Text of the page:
Since probabilistic terms can be incorporated into RL models [18], it is possible that the neural circuits implementing threat learning use a RL model with these features. However, while there is ample neural evidence for neural representation of prediction errors during reward conditioning [3943], evidence on the nature of prediction error signals for threat learning is contradictory [4446]. Notably, probabilistic models explain other neural systems better than non probabilistic RL models, for example in explaining putative prediction error signals during sensory perception of auditory regularities [47], or in modelling choice-based correlates of associative learning [21,48], in line with other sources of evidence for probabilistic neural computations [49]

Quantification of learning

While humans may show overt behaviour during Pavlovian fear conditioning, such as freezing [50], formal attempts to study such phenomena in humans remain limited [51]. This is why we relied on autonomic readouts, the most common way of quantifying fear in humans [2]. In order to analyse ANS activity, we employed a statistical framework for modelling outputs of the peripheral nervous system, such as the SCR and PSR [28,52]. In this framework, estimates of ANS impulse amplitude are obtained using independently validated canonical functions that map ANS firing bursts to peripheral output, with a priori defined constraints on ANS burst timing. Presumably, these estimates more directly reflect central neural states than the noisy peripheral responses themselves. Indeed, ANS amplitude estimates derived from this approach have been shown to better distinguish CS+ and CS- than other approaches, not only for SCR [30,52] and PSR [31] but also for fear-conditioned bradycardia [53], respiratory amplitude responses [54] and fear-potentiated startle [55]. Whether these latter readouts reflect similar quantities as SCR and PSR, and are controlled by the same learning algorithm, remains a topic for future investigation.

Comparison with previous work

Our results extend previous fear conditioning studies which were restricted to Rescorla-Wagner and hybrid Rescorla-Wagner-Pearce-Hall models [15,16,56]. Importantly, these studies demonstrated that changes in trial-by-trial SCR can be better explained by an associability term of a RW-PH hybrid model than the US prediction itself [15,16]. When considering non probabilistic RL models only, we could replicate these results, showing that our approach is indeed sensitive and able to capture the same learning mechanisms as previously reported. By using more precise trial-by-trial ANS response estimates and including a probabilistic model, we highlight a different underlying learning mechanism, but conceptually confirm that SCR do not reflect US predictions. In our winning model, the observation function is a combination of the expected US (prior mean) and estimated uncertainty, which depends on the total number of observations during the experiment. Interestingly, there is qualitative evidence that PSR may be informative of past prediction errors [57], something that we did not confirm here. More elaborate experimental designs with specific trial sequences may be required to shed light on this question.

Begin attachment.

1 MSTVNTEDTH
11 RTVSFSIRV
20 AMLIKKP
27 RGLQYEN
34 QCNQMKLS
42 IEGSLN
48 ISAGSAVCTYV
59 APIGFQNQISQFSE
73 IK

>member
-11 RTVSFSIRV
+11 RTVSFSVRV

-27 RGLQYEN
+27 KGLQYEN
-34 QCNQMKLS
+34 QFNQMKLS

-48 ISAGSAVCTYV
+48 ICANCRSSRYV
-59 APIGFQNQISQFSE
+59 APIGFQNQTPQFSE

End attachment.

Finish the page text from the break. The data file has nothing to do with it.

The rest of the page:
Our probabilistic model is normative under stationary outcome probabilities and allows incorporating prior information in the form of beta distributions. This formalism is mathematically elegant but even under an in-built assumption of stationarity it may appear too specific as a candidate for a neural model. Furthermore, there is weak evidence towards a decaying CS+/CS- difference over time, something that requires future experiments to be determined and that none of the models considered here could predict. While our probabilistic model makes the strong assumption of a logarithmic decay of SCR over time, this prediction was not quantitatively corroborated in the current data set. We note that Bayesian models with more generic distributional assumptions such as a Kalman temporal difference filter [18] or an hierarchical Gaussian filter [19] make very similar predictions under the experimental circumstances employed here, such that more sophisticated procedures will be required to disentangle different Bayesian models. Future work may thus elucidate plausible neural implementations that predict the progression of ANS responses highlighted here, which may be distinguished by hemodynamic or electrophysiological activity to formalise the neural implementation of aversive learning.

Materials and methods

Ethics statement

The study was performed in accordance with the Declaration of Helsinki, and all procedures for all experiments were approved by the governmental ethics committee (Kantonale Ethikkomission Zurich). All participants gave written informed consent using a form approved by the ethics committee.

Design & Participants

We conducted three fear conditioning experiments using delay and trace conditioning, and visual as well as auditory CS. A fourth control experiment was used for optimising SCR analysis. Four independent samples of participants (overall N = 102) were recruited from the general and student population (see Table 1 for a detailed sample description).

Experimental procedure

Experiment 1.

Experiment 1 was a standard discriminant delay conditioning task, in which participants were presented with two neutral CS, consisting of a blue or red background screen presented for 4 s. One CS co-terminated on 50% of trials with an unconditioned stimulus (US); the other was never reinforced. US was an aversive 500 ms train of electrical square pulses (500 Hz, 50% duty cycle), delivered to participants’ right forearm through a pin-cathode/ring-anode arrangement. Intensity was set to be clearly discomforting in a two-step procedure: first, we gradually increased the US intensity, up to a level that was perceived by participants as painful. Second, we delivered to participants 14 stimulations of random intensity, never exceeding the pain threshold, identified in the first step. Participants were asked to rate each stimulation on a scale of 0–100 (i.e. not perceived at all to clearly painful). For the actual experiment, we delivered the intensity that participants reported as corresponding to 85% of this scale, and confirmed that it corresponded to a discomforting, but not painful level.